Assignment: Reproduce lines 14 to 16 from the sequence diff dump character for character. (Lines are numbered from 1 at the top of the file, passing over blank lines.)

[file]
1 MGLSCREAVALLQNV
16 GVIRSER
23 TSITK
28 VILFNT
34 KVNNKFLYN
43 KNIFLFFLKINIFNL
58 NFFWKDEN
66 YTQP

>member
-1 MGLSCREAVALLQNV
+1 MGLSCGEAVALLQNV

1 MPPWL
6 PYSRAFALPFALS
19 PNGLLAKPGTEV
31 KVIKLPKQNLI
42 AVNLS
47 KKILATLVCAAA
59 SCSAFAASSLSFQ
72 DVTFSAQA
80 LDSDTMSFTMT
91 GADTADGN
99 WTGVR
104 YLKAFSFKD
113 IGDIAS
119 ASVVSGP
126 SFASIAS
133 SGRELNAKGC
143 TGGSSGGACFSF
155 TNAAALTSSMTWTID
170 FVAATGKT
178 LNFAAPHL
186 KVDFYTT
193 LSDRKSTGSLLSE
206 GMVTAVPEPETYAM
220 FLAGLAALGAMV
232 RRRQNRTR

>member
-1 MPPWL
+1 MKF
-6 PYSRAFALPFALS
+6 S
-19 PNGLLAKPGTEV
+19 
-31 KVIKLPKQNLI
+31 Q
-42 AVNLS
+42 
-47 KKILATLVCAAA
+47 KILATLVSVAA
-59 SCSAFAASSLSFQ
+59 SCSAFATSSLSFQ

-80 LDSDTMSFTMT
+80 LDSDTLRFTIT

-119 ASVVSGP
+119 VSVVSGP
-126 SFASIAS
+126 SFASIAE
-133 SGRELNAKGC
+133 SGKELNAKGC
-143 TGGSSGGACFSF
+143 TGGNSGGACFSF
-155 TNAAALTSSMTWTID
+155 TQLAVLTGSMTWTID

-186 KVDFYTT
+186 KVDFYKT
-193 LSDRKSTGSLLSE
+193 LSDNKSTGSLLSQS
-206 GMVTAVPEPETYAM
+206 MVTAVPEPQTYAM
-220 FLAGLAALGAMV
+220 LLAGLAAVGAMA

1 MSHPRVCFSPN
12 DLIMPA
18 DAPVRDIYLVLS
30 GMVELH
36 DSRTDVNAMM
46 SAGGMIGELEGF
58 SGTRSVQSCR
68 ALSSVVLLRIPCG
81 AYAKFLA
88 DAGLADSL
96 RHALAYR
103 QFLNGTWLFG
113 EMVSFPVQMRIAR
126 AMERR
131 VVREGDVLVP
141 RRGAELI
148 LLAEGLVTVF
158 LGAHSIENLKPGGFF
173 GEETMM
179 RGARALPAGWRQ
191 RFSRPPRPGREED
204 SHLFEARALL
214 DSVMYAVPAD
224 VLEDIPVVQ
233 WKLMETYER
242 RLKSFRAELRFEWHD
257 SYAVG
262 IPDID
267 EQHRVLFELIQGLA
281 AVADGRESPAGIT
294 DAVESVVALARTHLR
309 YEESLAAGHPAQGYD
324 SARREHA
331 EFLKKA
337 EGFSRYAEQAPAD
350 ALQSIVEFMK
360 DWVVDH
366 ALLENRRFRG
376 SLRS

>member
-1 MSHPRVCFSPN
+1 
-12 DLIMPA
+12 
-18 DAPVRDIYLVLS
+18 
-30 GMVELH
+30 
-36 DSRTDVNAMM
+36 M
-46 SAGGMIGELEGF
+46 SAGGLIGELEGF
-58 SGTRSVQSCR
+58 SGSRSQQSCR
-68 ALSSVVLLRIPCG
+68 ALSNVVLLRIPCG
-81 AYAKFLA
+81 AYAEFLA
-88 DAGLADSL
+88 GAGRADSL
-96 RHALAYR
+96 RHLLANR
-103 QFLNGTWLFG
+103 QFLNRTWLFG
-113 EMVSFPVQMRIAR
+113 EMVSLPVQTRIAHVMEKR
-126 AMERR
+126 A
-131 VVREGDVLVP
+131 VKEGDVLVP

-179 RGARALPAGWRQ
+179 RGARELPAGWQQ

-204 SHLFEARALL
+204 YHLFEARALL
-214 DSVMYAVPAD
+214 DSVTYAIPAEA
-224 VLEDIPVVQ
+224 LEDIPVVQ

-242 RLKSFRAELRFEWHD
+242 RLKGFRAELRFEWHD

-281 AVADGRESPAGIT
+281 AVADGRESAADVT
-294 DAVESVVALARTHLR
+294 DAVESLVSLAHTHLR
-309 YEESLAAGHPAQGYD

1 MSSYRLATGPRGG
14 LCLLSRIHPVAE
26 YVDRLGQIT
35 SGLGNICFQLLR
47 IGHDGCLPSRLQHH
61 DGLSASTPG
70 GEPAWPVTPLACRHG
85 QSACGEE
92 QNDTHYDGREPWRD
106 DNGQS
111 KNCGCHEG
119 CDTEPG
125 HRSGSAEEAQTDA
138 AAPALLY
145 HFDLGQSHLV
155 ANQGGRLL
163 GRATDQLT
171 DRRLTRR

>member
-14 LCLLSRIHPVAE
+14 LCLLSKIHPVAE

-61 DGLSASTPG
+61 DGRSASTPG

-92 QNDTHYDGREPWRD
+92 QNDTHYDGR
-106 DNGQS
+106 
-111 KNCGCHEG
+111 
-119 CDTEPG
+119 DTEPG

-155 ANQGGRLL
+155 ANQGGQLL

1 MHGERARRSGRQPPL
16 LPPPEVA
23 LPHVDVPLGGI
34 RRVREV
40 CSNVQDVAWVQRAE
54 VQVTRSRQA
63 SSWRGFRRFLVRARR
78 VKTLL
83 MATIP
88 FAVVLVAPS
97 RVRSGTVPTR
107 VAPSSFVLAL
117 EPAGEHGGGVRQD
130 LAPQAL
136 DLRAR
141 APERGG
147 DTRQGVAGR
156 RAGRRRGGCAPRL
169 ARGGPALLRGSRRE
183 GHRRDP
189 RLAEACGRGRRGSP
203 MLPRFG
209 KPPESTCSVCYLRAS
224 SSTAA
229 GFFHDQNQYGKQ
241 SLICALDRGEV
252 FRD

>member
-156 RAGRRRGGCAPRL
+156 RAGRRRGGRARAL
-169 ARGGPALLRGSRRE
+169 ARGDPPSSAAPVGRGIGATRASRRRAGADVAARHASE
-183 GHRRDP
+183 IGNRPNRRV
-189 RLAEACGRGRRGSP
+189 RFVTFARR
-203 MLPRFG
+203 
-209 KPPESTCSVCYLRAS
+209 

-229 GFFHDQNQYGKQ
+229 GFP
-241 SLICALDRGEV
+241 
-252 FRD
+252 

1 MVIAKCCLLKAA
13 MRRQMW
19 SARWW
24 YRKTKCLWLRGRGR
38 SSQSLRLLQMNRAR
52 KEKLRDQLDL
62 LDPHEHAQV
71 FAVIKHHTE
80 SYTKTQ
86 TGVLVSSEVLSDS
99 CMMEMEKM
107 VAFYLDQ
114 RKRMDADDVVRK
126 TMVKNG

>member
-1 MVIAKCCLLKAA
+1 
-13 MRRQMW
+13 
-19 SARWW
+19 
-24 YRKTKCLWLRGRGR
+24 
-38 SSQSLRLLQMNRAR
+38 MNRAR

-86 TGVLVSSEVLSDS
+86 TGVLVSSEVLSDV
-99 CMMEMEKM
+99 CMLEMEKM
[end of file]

19 PNGLLAKPGTEV
31 KVIKLPKQNLI
42 AVNLS